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Fatigue connotes a longer time period than sleepiness. While sleepiness can generally go away after a few hours of sleep, fatigue may take longer to recover from. There is even “chronic fatigue syndrome”. Some distinguish between muscle or physical fatigue and mental fatigue. The dividing line here is unclear because our mental lives derive from physical processes.
Both overstimulation and understimulation can cause mental fatigue. It is often a diagnostic challenge to figure out what is going on insider a person. A survey showed women with obstructive apnea are more likely to report the symptom of fatigue while men are more likely to report sleepiness. A Swedish study found glazed eyes was a characteristic significantly related to looking fatigued but not to sleep deprivation. They also found fatigued people were rated by observers as appearing sad.
We normally don’t think of fatigue or sleepiness as emotions, but it is possible to see it that way: fatigue as a motivational drive to rest. In the 19th Century an Italian physiologist praised fatigue as part of the body’s homeostatic system. If we consider fatigue a brain-derived emotion (moreso that a mind-driven emotion), we can see both the skeletal muscles and the nervous system change in response to extended exercise, to prevent excessive wear on the body. If fatigue is an emotion – a “conscious sensation rather than a physiological occurrence” – it could reflect the mind’s awareness of the brain’s physiology. As a complex emotion fatigue would be caught up in and affected by fear, anger, motivation, etc. Scientists don’t know whether the mechanisms that the conscious mind perceives the fatigue localized to one or a few sections of the brain, or to the whole brain.
There is a difference between fatigue and sleepiness. Fatigue, sometimes called tiredness, can result from overwork as well as inactivity and unhealthy eating. There are also people who have fatigue from a variety of medical situations (diseases, chemotherapy treatment, etc.) Sleepiness often accompanies fatigue, but they are not the same. The way to recover from fatigue is to rest. The way to recover from sleepiness is to sleep. You can rest without sleeping. Chemicals or drugs like stimulants can counteract both fatigue and sleepiness for a short time.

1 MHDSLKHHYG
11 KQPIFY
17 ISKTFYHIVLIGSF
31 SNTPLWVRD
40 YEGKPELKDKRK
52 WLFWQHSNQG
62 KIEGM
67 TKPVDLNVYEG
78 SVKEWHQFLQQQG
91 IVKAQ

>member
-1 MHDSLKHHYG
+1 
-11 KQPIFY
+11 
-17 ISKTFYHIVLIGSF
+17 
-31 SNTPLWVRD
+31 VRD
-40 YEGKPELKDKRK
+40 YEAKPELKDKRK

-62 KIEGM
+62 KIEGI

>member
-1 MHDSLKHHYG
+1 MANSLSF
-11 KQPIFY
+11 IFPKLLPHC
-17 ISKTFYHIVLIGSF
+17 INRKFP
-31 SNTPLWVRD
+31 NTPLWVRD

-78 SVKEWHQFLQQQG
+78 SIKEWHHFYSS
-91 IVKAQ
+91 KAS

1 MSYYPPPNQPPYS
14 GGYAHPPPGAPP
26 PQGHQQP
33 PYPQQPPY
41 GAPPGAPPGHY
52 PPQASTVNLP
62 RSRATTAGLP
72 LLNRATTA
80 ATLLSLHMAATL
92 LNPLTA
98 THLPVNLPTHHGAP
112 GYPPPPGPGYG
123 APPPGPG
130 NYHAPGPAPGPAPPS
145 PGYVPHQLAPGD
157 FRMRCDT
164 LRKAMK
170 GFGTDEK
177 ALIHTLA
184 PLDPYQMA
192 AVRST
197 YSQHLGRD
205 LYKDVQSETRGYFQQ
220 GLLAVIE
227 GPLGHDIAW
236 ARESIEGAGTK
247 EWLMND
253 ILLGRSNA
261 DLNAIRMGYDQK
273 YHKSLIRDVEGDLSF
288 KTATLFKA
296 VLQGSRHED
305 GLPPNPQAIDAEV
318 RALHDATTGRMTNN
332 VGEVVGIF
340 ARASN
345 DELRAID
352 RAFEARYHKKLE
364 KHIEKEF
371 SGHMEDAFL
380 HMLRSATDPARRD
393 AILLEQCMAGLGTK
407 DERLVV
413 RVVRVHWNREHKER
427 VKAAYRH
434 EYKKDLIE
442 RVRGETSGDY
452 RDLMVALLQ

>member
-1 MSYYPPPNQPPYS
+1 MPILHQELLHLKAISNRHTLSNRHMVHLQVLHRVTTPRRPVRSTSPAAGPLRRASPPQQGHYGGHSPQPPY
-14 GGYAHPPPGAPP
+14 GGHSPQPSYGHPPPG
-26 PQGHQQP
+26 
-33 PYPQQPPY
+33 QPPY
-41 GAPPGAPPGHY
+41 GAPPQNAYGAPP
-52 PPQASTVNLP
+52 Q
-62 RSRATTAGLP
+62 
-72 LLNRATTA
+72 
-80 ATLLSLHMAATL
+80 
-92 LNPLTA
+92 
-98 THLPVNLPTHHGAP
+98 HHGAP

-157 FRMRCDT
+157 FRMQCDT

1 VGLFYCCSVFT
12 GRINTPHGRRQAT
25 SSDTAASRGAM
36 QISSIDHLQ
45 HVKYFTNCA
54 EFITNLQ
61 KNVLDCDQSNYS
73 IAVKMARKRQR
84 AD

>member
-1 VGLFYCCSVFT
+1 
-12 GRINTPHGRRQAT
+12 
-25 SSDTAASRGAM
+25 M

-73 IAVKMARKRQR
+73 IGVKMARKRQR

Ergonomics experts worry about both fatigue and sleepiness on the job as they often occur together and can both contribute to risk of accident or injury.
One problem if you don’t distinguish between fatigue and sleepiness: responding to the wrong signals. People with a history of insomnia might find themselves fatigued and go to bed. They lie awake in frustration. But they aren’t really sleepy, they are fatigued. People attempting to do sleep restriction therapy would do well to be aware of the difference. If you want to go to bed only when sleepy, be sure you actually are sleepy and not just tired.
The “seven deadly sins” formulated by the medieval monks included Sloth. The Bible in Proverbs 6:9 includes the line: “How long will you sleep, O sluggard? When will you arise out of your sleep?” But a more nuanced understanding of sloth sees it as a disinclination to labor or work. This isn’t the same as the desire for healthy sleep. On the contrary, a person can’t do work without rest periods and no one can operate at top performance without adequate sleep.
Can an animal be lazy? This question seems nonsense as laziness has a moral dimension and we do not think of animals as moral agents.
The Puritan work ethic can be adhered to and respect still paid to the sleep needs of healthy humans. It is wrong to see sleep as a shameful activity. On the contrary, we want to celebrate sleep as a good in itself.